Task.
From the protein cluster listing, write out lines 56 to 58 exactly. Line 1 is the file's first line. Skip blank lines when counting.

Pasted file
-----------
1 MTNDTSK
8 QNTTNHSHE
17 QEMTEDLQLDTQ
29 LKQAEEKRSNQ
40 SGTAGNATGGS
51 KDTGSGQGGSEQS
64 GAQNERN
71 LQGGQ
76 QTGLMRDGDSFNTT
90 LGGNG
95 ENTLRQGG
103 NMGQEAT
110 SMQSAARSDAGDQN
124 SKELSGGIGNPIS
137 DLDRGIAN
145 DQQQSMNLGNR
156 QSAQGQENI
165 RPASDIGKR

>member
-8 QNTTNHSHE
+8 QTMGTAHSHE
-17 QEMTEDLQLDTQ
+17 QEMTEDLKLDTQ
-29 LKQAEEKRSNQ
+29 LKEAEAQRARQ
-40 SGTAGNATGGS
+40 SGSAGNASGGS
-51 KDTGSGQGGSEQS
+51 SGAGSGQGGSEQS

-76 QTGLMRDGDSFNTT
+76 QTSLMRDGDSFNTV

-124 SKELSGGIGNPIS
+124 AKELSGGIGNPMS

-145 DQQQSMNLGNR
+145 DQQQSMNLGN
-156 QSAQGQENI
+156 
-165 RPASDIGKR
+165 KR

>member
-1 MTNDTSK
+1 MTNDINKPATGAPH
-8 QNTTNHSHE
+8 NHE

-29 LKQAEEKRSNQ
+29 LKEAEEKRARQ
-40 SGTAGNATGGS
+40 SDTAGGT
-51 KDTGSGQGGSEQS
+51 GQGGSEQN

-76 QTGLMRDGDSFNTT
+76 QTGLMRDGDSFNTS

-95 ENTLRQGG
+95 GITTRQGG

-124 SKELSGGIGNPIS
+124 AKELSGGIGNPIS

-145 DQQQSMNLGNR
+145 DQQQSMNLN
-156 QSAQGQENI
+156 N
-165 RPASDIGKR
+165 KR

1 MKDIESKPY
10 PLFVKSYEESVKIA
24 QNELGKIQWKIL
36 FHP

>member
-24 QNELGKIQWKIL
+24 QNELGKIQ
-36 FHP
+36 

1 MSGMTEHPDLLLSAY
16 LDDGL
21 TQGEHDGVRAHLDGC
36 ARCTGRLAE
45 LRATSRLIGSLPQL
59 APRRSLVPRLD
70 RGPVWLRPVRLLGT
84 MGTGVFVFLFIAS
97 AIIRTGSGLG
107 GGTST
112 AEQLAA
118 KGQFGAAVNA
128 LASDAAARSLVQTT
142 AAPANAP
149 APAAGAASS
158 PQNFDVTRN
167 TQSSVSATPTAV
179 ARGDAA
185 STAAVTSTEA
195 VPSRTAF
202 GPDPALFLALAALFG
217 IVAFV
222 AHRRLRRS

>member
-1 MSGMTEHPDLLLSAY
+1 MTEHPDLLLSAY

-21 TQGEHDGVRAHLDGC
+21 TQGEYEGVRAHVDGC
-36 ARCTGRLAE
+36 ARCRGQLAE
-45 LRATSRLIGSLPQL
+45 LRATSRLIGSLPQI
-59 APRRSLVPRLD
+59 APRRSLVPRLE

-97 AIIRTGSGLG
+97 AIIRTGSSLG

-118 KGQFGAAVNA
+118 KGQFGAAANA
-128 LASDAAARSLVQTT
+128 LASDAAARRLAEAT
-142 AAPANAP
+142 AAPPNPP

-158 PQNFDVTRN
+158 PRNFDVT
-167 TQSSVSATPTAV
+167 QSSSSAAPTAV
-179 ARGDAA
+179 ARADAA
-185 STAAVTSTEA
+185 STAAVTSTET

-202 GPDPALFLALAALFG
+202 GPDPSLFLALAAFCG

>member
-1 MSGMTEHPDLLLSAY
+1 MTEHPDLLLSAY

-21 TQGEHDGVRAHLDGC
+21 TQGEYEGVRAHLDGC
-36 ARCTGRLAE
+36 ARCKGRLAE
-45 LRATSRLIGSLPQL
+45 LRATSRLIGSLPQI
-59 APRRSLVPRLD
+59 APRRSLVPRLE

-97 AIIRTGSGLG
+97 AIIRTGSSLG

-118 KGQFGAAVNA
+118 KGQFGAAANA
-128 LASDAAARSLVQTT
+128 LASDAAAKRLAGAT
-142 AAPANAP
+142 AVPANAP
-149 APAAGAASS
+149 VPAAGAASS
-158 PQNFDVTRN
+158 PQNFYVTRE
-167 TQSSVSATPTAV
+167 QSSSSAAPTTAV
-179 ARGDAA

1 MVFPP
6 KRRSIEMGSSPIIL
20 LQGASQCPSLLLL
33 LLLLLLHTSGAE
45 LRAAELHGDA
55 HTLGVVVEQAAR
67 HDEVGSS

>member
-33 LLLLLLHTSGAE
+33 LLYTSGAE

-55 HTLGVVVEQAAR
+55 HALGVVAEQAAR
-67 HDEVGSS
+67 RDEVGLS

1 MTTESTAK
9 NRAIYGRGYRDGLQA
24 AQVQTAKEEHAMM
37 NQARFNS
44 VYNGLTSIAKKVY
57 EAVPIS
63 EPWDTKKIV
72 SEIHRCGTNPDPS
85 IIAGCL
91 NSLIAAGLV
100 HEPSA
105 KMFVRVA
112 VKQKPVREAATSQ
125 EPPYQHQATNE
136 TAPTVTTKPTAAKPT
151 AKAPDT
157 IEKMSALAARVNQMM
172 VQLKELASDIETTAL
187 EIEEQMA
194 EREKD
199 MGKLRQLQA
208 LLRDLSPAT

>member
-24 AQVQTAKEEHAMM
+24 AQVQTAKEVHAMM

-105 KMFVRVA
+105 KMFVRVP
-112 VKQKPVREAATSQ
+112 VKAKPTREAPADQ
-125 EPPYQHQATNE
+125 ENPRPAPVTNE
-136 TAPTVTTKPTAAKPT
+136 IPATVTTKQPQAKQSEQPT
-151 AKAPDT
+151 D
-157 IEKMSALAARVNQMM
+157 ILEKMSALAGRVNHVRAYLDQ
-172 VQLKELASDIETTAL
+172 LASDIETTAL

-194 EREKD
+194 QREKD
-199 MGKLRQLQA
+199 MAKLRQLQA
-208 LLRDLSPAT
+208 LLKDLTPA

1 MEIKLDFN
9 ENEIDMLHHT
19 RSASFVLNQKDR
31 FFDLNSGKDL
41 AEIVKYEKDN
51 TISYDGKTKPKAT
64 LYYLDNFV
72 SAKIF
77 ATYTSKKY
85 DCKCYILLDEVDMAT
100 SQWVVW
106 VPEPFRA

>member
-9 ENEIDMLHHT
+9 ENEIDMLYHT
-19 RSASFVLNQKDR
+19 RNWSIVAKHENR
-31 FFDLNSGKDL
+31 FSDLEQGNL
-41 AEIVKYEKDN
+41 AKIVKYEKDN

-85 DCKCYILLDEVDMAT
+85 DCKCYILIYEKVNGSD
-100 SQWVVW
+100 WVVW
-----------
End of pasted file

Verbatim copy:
+124 AKELSGGIGNPIS

-145 DQQQSMNLGNR
+145 DQQQSMNLN